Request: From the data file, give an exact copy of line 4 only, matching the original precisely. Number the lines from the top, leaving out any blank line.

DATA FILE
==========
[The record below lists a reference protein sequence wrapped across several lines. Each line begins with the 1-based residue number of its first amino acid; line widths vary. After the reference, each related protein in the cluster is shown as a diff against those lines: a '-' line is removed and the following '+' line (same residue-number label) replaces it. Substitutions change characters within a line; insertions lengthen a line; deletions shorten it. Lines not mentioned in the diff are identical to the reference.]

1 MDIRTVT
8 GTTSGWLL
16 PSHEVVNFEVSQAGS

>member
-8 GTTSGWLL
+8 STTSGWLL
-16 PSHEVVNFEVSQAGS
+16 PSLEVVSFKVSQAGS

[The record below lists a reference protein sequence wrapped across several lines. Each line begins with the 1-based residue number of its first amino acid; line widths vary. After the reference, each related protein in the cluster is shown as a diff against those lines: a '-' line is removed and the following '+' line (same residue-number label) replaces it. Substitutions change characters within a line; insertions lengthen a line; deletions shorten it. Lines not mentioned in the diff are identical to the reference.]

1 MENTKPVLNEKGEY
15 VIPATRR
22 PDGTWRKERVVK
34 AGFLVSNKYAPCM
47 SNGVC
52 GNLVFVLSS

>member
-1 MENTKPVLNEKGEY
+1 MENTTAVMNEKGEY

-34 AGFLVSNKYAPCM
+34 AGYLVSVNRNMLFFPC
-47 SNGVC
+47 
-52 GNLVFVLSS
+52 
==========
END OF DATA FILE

16 PSHEVVNFEVSQAGS